Happy Thanksgiving weekend to all my Canadian friends! As is tradition, we’re spending the weekend with family, gathered around a massive turkey dinner with all the fixings. My mum always prepares way more food than we could ever need around this holiday, so this week I opted to skip the baking and try out a fun fall decorating project instead.
These festive fall gourd candles are something that I’ve wanted to try out for a number of years, but I’ve never seemed to be able to find the time to make them. Earlier this week my brother showed up and surprised me with a bag of decorative gourds, so it seemed like the perfect time to tackle this project!
When choosing your gourds, look for a variety of fun shapes, sizes and colours. It helps to look for some that have one flatter side so they won’t tip or roll around easily. The bumpy looking ones are my favourite, but the flesh tends to be quite tough and woody, making them a little harder to cut through. The smoother ones tend to have slightly more tender flesh and are easier to carve.
I experimented with a number of tools when carving these gourds. I started out with a small knife that I got from a pumpkin carving kit a number of years ago, and then moved on to a drill fitted with a hole saw bit. The hole saw bit was a little narrower in diameter than my tea lights, so I also used tried using a regular drill bit to widen the hole after making my initial cut. Collin also handed me a dry wall saw, which seemed a bit excessive, but ended up coming in handy.
When deciding where to place your tealight, start by setting your gourd down and figuring out what position it is most stable in. Since the bottoms are likely to be uneven, you want to find the position that it stays put in naturally, so that it isn’t tippy.
Once you’ve figured out which position your gourd naturally wants to sit in, place a tealight on top and use a marker to trace a circle around it.
The first gourd I carved was a smaller, smoother gourd. I was able to cut through it easily with just the pumpkin carving knife. I cut the hole a little smaller at first, because I wanted to ensure the tealight fit snugly and didn’t just fall through. You can always cut the hole a little bigger if needed, but you can’t cut it smaller.
After you’ve cut the hole, scoop out all the seeds so the inside is scraped clean, just like you would do if you were carving a pumpkin.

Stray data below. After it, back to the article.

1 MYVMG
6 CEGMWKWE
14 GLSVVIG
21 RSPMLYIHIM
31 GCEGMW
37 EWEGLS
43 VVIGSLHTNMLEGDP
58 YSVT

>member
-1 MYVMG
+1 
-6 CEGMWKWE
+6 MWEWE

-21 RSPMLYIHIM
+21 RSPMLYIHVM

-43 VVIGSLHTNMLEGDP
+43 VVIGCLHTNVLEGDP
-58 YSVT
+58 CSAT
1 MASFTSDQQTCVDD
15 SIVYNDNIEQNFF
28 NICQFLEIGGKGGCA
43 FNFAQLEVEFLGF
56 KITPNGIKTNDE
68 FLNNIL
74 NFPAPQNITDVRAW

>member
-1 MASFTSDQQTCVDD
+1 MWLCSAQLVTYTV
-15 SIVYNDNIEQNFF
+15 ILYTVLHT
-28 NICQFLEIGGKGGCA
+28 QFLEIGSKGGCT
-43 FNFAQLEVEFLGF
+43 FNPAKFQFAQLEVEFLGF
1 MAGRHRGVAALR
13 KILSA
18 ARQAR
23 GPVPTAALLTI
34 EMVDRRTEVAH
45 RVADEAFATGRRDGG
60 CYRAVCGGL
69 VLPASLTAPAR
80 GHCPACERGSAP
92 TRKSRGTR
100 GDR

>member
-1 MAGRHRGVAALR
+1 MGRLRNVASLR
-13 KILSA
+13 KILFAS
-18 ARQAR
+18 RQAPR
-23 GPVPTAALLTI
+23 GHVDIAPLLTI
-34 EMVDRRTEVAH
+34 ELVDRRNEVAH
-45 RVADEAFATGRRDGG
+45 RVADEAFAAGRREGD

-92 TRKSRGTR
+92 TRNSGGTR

Carefully wedge a tealight into the hole. The gourd will have a little bit of flex to it, so as I mentioned before, try to keep your cut on the smaller side, and just keep widening the hole slightly until you get the right fit. Your tealight should sit snugly in place.
If you’ve cut the hole too big, and you find your tealight falls through, you can fill the bottom of the gourd part way with dried rice or beans, or some small stones (basically anything heat resistant). This will give the tealight something to rest on so it will sit flush with the top of the gourd.
You could also just drop the tealight right into the bottom of the gourd too if that’s your preference. The choice is yours!
The second gourd I cut was a rather bumpy one with much tougher flesh. I used the hole saw bit to cut this one. I had to trim the stem of the gourd off first before I could start drilling through. (I used the dry wall saw for that, but a sturdy pair of garden clippers would work too)
The hole saw bit worked really well for the initial cut. Then I tried using a regular drill bit to scrape around the edges of the hole to widen it. This part was a bit tedious, and didn’t work as efficiently has I had hoped, but it eventually got the job done. I think the more efficient approach would be to just cut with a large hole saw bit that matches the size of your tealight.
I ended up carving just five of the gourds because I still wanted a few whole ones to keep around as decorations.
I was really please with the final result. I set them up on the hearth of my fireplace, but they would also look lovely as a centrepiece on a dining room table.
Remember to never leave an open flame unattended or place one close to anything that might catch fire. My old apartment building had a fire in one of the units one night, and ever since then I’ve kept a small fire extinguisher in my home. I hope to never need it, but I’d rather have it and not need it, then need it and not have it!
On that note, here’s wishing you all a happy and safe Thanksgiving, filled with good times, good food and good people!